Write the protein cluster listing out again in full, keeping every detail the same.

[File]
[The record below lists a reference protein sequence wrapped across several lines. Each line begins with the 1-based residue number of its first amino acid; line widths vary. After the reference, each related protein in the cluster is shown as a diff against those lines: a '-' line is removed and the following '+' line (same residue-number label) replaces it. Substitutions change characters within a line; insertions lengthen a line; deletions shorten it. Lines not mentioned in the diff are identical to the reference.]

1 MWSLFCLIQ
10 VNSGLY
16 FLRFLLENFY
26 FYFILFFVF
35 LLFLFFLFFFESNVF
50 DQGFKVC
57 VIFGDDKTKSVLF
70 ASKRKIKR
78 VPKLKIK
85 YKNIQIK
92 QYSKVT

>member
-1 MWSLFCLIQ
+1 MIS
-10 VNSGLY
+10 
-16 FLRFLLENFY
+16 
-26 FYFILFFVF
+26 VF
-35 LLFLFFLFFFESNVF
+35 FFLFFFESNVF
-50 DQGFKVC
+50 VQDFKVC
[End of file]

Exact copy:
[The record below lists a reference protein sequence wrapped across several lines. Each line begins with the 1-based residue number of its first amino acid; line widths vary. After the reference, each related protein in the cluster is shown as a diff against those lines: a '-' line is removed and the following '+' line (same residue-number label) replaces it. Substitutions change characters within a line; insertions lengthen a line; deletions shorten it. Lines not mentioned in the diff are identical to the reference.]

1 MWSLFCLIQ
10 VNSGLY
16 FLRFLLENFY
26 FYFILFFVF
35 LLFLFFLFFFESNVF
50 DQGFKVC
57 VIFGDDKTKSVLF
70 ASKRKIKR
78 VPKLKIK
85 YKNIQIK
92 QYSKVT

>member
-1 MWSLFCLIQ
+1 MIS
-10 VNSGLY
+10 
-16 FLRFLLENFY
+16 
-26 FYFILFFVF
+26 VF
-35 LLFLFFLFFFESNVF
+35 FFLFFFESNVF
-50 DQGFKVC
+50 VQDFKVC